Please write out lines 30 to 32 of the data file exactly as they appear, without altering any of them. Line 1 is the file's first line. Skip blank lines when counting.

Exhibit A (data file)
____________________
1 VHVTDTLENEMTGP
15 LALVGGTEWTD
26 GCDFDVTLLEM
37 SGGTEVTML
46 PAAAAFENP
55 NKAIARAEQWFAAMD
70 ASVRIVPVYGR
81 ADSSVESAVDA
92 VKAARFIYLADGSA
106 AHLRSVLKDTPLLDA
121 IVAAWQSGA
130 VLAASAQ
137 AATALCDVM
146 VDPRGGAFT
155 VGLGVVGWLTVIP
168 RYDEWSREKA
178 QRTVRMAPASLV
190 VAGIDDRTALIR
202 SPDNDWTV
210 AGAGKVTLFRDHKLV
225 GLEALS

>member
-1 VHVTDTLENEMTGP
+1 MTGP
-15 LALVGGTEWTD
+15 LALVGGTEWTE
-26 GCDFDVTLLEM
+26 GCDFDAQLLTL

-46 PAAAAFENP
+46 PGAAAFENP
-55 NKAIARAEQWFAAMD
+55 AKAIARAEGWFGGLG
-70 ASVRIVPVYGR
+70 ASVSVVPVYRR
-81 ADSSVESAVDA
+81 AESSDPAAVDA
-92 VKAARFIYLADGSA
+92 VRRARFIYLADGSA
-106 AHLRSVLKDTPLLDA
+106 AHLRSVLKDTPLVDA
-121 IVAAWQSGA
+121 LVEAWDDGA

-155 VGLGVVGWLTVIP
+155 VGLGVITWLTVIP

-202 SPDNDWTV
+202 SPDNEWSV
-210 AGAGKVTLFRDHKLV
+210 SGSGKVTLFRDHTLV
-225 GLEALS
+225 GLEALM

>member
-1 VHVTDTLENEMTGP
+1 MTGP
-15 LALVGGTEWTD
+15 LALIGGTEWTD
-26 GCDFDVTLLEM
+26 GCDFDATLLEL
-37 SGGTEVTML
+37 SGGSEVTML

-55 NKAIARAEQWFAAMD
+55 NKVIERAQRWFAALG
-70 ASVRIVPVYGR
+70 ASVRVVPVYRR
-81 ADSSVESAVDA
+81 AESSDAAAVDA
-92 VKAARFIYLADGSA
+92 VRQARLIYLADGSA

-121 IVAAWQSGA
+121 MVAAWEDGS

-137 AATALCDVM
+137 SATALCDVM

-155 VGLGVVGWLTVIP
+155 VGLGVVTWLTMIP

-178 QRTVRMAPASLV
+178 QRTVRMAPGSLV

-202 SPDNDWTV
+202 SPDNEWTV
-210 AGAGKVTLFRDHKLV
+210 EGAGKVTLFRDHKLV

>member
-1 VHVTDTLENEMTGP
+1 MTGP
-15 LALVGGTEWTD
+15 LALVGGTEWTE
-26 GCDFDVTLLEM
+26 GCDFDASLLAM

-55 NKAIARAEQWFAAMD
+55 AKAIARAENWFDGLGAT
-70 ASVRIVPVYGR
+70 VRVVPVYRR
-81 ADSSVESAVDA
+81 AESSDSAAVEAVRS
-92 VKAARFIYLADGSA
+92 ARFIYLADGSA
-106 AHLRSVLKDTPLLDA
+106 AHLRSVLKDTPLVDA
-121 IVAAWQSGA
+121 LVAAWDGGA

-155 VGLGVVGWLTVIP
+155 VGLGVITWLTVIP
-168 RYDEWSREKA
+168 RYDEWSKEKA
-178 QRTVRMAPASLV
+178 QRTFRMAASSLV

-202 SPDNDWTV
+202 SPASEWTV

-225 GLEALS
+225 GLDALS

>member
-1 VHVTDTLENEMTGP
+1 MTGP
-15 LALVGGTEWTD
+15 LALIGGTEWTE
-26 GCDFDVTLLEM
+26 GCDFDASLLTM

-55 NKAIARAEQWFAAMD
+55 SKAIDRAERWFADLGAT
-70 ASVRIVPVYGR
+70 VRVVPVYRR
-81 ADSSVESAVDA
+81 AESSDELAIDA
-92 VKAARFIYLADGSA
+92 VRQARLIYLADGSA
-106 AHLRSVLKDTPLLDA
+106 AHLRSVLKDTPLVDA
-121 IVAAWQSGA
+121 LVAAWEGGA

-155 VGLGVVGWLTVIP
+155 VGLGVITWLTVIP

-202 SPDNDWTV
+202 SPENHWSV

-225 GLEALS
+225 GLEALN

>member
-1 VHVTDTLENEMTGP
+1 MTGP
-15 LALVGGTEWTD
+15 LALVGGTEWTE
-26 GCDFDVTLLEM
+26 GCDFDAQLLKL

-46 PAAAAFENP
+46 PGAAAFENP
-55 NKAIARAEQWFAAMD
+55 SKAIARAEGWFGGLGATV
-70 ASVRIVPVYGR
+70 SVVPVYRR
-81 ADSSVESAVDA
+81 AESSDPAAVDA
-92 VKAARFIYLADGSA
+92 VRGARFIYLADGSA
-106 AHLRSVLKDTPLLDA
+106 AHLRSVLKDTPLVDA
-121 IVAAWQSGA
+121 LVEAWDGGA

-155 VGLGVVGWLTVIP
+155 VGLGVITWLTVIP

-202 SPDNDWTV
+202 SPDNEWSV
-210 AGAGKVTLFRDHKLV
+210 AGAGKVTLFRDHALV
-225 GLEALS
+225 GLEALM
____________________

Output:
+46 PGAAAFENP
-55 NKAIARAEQWFAAMD
+55 AKAIARAEGWFGGLG